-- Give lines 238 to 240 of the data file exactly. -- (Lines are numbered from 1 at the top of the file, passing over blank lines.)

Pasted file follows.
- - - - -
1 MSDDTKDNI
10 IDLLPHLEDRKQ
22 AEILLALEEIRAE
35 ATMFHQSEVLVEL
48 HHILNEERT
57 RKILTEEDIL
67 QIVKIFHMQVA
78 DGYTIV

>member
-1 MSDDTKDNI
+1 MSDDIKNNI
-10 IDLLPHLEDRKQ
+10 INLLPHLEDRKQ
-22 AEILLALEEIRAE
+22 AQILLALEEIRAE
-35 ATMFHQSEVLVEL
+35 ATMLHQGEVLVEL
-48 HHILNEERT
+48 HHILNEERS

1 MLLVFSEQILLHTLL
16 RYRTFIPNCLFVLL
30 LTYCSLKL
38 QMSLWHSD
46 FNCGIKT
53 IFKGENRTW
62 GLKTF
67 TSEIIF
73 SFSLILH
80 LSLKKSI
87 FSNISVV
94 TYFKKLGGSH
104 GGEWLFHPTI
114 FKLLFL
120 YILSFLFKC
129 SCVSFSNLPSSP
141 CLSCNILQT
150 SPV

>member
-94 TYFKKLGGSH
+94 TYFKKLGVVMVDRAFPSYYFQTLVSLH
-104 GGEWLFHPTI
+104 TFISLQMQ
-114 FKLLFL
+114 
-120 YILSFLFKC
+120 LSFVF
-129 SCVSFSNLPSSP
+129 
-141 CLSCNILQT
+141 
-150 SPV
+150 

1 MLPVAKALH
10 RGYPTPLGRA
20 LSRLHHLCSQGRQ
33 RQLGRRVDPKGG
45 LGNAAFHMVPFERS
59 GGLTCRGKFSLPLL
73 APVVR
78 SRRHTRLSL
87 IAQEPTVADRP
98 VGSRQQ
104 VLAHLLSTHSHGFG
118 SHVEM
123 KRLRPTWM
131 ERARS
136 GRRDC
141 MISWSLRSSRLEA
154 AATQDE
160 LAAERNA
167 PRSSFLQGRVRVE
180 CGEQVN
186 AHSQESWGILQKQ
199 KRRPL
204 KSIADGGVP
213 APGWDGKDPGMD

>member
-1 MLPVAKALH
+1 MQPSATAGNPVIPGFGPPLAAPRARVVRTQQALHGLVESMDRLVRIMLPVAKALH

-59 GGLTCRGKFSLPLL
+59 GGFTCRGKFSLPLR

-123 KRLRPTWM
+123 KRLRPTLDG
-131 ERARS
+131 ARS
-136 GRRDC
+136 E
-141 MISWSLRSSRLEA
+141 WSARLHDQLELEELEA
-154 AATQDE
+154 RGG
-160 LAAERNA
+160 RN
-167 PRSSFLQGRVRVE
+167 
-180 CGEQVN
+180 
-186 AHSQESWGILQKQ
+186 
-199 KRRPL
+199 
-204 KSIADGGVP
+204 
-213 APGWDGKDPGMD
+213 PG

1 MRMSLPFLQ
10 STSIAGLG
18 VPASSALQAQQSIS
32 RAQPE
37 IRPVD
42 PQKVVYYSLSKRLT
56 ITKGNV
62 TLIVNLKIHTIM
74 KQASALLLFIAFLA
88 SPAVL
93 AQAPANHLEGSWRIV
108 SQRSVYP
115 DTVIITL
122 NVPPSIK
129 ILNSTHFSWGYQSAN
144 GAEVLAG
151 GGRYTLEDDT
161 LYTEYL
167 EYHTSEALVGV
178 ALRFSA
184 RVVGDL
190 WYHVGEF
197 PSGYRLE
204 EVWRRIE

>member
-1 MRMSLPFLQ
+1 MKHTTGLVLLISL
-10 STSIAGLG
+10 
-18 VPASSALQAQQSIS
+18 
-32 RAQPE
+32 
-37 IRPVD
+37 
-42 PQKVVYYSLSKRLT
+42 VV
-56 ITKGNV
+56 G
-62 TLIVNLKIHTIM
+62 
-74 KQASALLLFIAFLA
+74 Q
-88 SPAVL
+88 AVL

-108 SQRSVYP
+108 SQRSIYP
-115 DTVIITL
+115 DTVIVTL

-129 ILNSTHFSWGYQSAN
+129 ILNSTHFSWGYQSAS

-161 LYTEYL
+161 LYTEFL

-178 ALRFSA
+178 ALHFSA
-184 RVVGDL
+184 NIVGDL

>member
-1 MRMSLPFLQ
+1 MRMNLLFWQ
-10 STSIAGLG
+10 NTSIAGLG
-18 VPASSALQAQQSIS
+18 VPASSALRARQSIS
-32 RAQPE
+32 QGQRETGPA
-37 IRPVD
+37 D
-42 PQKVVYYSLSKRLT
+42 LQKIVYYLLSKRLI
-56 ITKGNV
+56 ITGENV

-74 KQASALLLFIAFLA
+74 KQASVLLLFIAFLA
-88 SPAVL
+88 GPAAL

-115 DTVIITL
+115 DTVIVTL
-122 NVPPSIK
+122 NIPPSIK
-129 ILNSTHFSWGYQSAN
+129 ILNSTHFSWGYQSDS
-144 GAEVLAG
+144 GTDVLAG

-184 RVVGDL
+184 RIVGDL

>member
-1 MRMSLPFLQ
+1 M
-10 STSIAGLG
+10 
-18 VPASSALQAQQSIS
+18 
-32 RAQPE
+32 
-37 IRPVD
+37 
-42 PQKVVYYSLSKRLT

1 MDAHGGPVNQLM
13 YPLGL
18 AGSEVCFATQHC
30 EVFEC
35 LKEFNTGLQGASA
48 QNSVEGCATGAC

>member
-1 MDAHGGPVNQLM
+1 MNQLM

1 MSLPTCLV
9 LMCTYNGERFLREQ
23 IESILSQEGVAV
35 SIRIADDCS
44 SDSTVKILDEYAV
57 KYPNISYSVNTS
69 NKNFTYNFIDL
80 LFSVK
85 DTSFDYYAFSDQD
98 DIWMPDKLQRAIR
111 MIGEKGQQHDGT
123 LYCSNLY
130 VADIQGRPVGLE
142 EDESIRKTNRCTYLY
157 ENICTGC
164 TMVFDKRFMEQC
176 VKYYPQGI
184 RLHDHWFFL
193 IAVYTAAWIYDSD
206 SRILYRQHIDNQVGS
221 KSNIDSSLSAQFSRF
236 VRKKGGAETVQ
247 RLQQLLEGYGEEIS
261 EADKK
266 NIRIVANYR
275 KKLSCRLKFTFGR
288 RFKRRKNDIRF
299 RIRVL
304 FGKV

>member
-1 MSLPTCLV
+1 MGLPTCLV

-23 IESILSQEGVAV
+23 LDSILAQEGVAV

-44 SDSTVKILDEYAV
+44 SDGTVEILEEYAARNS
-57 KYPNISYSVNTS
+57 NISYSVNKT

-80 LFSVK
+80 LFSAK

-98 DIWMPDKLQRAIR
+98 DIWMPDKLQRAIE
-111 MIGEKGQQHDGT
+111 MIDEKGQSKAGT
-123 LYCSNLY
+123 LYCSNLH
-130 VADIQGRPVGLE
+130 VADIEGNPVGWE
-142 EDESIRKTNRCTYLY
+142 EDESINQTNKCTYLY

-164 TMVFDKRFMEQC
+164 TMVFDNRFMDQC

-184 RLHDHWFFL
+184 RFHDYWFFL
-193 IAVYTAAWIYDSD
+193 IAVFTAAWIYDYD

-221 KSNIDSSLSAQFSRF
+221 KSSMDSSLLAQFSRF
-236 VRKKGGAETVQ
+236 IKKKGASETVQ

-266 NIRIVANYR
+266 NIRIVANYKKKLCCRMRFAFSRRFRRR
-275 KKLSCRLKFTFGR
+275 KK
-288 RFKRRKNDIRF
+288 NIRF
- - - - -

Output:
275 KKLSCRLKFTFGR
288 RFKRRKNDIRF
299 RIRVL